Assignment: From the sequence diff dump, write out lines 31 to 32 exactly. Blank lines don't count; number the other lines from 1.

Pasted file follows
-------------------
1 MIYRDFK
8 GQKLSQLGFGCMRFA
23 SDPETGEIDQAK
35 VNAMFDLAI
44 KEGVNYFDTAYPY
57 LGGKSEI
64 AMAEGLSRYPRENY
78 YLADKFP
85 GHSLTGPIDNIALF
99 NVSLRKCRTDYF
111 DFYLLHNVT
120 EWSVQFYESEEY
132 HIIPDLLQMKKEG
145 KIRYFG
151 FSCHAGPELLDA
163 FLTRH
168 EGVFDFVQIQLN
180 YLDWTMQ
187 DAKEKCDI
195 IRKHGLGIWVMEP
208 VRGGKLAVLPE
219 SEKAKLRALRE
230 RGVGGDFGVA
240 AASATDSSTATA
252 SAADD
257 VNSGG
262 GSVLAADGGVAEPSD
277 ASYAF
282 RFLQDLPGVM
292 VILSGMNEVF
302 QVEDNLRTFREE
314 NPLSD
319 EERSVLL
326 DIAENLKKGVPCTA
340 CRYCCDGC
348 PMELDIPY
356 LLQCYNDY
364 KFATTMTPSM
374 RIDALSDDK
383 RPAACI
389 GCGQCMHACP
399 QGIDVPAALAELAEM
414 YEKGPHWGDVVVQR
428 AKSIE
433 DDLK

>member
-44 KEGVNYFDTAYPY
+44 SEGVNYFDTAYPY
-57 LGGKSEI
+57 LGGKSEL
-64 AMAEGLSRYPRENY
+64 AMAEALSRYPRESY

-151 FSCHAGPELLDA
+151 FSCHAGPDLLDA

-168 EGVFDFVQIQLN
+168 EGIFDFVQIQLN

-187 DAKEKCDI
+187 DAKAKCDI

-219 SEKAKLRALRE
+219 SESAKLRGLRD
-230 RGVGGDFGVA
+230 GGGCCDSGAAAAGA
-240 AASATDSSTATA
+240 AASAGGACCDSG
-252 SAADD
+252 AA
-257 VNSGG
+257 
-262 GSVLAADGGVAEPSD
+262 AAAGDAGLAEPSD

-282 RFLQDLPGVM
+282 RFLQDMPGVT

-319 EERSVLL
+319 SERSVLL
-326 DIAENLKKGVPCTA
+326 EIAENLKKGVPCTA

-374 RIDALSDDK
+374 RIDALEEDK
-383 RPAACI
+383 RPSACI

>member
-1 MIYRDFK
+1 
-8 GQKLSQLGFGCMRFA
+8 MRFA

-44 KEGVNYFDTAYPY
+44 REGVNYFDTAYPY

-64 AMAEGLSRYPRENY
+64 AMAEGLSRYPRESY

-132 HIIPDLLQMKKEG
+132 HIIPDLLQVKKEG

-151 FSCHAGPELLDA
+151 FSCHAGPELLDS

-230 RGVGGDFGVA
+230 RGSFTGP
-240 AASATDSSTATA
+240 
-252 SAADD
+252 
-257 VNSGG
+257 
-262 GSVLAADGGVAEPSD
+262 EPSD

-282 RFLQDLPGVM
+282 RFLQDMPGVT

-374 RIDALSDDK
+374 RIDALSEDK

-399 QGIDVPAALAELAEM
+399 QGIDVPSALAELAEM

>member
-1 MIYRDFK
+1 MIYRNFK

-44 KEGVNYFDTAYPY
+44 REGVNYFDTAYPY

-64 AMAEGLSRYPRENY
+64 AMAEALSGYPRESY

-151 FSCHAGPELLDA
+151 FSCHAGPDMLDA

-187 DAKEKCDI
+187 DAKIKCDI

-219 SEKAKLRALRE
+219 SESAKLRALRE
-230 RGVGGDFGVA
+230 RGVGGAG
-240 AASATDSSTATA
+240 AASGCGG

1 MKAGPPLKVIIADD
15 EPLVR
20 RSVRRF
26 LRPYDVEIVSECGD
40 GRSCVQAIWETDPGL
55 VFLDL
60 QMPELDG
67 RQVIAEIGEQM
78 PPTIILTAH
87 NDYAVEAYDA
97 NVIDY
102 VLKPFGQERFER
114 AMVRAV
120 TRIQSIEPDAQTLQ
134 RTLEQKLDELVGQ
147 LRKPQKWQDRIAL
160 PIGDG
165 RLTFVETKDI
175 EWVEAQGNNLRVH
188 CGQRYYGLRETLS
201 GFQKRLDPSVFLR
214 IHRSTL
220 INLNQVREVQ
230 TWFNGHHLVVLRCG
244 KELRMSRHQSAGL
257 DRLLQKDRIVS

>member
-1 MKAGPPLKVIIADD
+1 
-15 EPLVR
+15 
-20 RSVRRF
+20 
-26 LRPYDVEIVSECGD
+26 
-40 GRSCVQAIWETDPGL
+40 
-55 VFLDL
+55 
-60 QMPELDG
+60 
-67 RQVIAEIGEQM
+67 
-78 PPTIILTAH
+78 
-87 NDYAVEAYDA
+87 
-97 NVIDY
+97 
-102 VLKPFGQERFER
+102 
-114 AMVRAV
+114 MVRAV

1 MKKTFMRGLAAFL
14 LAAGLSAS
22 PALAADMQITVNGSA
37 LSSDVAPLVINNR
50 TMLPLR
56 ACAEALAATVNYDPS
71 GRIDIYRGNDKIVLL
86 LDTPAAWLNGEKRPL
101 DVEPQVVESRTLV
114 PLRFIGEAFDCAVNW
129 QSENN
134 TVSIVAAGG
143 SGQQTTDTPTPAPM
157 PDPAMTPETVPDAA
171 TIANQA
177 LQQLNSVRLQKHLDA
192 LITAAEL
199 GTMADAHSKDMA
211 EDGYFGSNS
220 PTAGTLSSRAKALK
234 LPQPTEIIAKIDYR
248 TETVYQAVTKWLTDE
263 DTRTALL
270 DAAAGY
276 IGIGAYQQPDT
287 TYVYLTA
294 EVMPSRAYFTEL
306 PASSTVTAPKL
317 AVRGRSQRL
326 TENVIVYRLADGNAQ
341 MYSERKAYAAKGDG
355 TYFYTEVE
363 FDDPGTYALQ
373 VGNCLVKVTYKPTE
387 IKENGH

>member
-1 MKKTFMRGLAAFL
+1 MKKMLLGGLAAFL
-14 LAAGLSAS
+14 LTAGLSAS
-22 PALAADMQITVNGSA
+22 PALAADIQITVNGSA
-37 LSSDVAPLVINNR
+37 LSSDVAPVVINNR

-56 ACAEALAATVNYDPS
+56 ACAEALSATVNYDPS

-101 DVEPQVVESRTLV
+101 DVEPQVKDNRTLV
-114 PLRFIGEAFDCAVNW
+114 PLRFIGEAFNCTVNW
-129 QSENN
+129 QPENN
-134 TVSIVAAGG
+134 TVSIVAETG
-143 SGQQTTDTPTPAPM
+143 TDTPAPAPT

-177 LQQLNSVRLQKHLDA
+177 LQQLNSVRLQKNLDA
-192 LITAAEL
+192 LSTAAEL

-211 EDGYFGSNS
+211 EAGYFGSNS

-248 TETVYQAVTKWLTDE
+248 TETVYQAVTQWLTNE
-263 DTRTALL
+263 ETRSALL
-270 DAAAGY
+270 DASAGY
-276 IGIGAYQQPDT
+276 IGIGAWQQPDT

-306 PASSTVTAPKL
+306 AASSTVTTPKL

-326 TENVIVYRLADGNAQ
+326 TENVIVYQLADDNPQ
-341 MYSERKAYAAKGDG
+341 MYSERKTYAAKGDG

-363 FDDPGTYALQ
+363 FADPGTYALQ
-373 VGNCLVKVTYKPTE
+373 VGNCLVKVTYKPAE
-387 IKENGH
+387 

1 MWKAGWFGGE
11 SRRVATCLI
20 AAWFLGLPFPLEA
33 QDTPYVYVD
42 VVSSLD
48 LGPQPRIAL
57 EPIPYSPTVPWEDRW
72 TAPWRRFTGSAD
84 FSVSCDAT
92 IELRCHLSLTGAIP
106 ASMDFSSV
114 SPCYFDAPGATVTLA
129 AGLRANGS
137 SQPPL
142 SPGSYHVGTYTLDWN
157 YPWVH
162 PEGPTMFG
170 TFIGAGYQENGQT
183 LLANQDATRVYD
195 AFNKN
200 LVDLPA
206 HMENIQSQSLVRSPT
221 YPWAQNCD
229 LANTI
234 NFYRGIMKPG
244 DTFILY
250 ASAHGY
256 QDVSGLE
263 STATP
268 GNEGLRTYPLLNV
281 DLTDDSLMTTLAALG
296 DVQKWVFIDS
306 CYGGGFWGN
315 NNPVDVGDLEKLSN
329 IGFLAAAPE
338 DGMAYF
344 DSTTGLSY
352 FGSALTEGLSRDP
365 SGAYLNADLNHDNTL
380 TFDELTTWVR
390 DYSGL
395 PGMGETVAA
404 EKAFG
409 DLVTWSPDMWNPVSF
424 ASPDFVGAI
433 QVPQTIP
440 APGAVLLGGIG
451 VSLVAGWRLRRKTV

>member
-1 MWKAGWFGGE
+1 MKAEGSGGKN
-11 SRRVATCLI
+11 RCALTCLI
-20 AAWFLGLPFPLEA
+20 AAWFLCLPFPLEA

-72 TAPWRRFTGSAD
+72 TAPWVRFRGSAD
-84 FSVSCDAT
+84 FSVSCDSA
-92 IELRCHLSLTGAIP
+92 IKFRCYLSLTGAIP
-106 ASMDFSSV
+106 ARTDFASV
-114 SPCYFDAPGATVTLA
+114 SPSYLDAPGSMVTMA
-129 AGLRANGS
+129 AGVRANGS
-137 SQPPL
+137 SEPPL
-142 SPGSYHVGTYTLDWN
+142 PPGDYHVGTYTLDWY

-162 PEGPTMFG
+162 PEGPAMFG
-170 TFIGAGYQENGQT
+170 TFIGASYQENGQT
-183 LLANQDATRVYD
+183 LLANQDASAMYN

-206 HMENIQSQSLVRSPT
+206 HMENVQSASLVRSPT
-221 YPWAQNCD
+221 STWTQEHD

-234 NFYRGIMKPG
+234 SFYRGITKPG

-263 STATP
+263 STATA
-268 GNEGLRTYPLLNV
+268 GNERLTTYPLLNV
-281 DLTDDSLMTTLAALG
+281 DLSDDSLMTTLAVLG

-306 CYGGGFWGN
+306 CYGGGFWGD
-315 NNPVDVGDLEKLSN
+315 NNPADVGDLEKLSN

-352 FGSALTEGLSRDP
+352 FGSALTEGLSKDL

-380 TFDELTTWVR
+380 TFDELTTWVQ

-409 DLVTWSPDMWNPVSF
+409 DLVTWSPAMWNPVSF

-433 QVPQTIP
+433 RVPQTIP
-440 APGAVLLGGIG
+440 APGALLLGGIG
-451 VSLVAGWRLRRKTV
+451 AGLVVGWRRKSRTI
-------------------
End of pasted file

302 QVEDNLRTFREE
314 NPLSD